General Question

ayendrea's avatar

Why does a person talking on the cell phone annoy more than two people having a conversation (with the same amounts of volume and stupidity)?

Asked by ayendrea (20 points ) November 23rd, 2006
My feeling is that it has something to do with the pacing, as with why I can't do yoga- as soon as you think you're settled, it keeps starting again.
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12 Answers

Modern_Classic's avatar
Exactly. Variance in amplitude. When you hear both parties of a conversation the volume remains fairly constant and your brain can put the conversation in background and you can pretty much ignore it (unless someone mentions your name). A one sided conversation is constantly flipping between low and high volume, and thus constantly grabbing your attention, also, since you only hear one part, a bit of your consciousness is enlisted to figure out what they're talking about. One solution: you provide the unheard part of the conversation: annoys the **** out of the inconsiderate cel phoner.
gailcalder's avatar
What happens when the inconsiderate cell phoner turns his rage on you? One does have the expectation that two friends in proximity will be talking to each other, unless they are Quakers and have some concept of silence (which is really lovely.) Whereas many cell conversations are drivel and totally unnecessary...at least the side that I have heard, and heard, and heard.
plevy's avatar
Perhaps it is because we can only eavesdrop on half of the conversation.
bob's avatar
I think that people on cell phones talk louder than people having a conversation. People tend to shout on cell phones.
bob's avatar
But I do think that cell phone conversations are very annoying at normal volumes, as well. I hated hearing those on the bus -- people would be talking about their days and yammering away. I think the variance in amplitude is a good explanation.
Modern_Classic's avatar
RE: What happens when the inconsiderate cell phoner turns his rage on you? An excellent question. Rarely happens, but certainly possible. But that's a possibility if you (the bereaved innocent) were to flat out say "Excuse me, could you keep it down?" ...or.. "Hey, you with the phone, keep it down", or simply stared like a madman off his meds. If you're afraid of auditory space invading bullies your only choicse are to put in the ear buds and crank up the ipod, leave, or suffer. Oh, and if circumstance permit, you can always "accidentally" spill or drop something as you leave (run).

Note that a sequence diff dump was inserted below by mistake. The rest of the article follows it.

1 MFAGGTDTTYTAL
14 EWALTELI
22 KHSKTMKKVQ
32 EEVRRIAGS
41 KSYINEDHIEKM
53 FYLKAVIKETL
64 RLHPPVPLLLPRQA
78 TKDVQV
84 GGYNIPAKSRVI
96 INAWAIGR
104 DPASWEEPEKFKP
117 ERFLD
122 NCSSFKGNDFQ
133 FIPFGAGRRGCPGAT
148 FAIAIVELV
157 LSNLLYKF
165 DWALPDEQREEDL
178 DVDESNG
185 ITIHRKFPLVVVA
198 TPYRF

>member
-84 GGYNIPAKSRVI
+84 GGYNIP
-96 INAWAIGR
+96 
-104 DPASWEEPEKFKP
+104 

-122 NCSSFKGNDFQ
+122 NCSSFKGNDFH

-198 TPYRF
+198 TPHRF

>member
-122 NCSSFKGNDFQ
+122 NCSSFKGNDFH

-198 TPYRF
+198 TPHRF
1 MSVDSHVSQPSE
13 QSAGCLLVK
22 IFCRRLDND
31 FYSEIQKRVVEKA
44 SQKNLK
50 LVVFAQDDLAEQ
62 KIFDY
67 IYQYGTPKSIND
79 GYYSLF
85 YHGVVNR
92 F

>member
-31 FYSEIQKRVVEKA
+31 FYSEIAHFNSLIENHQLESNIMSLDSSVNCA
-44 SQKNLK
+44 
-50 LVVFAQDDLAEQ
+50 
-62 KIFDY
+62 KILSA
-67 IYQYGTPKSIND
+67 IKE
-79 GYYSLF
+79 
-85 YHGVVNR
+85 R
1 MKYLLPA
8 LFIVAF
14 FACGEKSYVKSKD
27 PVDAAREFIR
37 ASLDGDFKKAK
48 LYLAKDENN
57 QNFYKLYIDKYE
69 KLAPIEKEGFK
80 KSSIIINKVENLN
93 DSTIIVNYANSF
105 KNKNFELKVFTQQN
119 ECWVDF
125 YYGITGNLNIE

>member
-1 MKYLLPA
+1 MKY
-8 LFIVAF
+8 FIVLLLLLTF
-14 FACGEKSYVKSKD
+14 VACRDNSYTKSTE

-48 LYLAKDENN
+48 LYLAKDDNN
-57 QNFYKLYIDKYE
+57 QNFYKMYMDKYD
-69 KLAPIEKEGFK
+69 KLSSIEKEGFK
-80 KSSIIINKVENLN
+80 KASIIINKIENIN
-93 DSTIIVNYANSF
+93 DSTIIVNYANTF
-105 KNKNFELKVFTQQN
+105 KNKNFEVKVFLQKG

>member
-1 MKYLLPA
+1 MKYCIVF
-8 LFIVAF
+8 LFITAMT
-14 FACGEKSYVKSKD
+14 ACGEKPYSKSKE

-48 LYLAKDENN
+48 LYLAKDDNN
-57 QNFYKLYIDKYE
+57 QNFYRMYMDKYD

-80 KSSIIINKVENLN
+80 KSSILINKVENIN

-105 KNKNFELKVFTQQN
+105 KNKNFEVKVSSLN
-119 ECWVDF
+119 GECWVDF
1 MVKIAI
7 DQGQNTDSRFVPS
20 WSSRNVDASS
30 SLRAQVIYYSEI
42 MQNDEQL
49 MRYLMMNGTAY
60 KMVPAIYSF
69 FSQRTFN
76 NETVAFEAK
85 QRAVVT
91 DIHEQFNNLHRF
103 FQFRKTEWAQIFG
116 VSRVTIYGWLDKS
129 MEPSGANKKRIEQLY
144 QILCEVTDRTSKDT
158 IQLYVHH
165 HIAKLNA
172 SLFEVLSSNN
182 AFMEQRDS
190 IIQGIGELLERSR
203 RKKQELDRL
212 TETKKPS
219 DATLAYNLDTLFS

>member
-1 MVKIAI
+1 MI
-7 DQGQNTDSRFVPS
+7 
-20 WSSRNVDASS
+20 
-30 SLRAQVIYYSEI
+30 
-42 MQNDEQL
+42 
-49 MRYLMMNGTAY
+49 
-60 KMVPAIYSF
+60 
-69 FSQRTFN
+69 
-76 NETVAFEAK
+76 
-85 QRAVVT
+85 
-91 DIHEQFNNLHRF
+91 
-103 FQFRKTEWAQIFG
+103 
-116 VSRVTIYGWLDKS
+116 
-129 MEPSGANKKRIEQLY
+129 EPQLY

gailcalled's avatar
I tried, pleasantly, recently, to suggest that the woman on her phone take it outside. It was a pleasant day, the cafe was the size of a hankerchief and the outer door about a yard from her. She turned her back and ignored me...I was scared to push the issue so suffered in a very sulky way. Besides, this is a very small town and she might have a hulkish husband sitting on the bench outside. Or they could simply wait a day or two and I would be back, on the block-long main street.
gailcalled's avatar
*handkerchief Otherwise, great advice, Modern.
samkusnetz's avatar
i think it's because we perceive a phone call as a private thing, and it's being done in a public place. the implication is that the person on the phone is co-opting that public space and claiming it as their own private space, which in turn feels like an infringement on the other people nearby.
irishdevil99's avatar
You could always send the offender to a website stating the rules of cell phone etiquette... Sprint has a good one: http://www2.sprint.com/mr/consumertopic.do?topicId=260
spendy's avatar

I sometimes liken it to the irritation of a rambling crazy person. Wouldn’t that be equally as annoying? Maybe a little scary too, but mostly annoying. It’s like plevy said, you’re only getting half the convo…unless the crazy person has multiple personalities and you’re witnessing a full-on dialogue. :)

On the other hand, many of the people I witness talking in publinc (on their cell…or to each other) seem to be having a conversation that is much louder than necessary. I just feel like it’s an attempt for attention. Kind of like the person who (after noticing you behind them in line) pulls out their spiffy new iPhone/Blackberry/etc. and fidgets with it. No phone call, just fidgeting. Then they put it away and carry on right after glancing to make sure you noticed. It’s like they identify so strongly with the phone that they feel you “wouldn’t understand who they were” without seeing it in their hands. Sad.

jo_with_no_space's avatar

Maybe because it’s seen as non-participation in the environment in which they are in, and it’s prohibitive of other communications in that environment.

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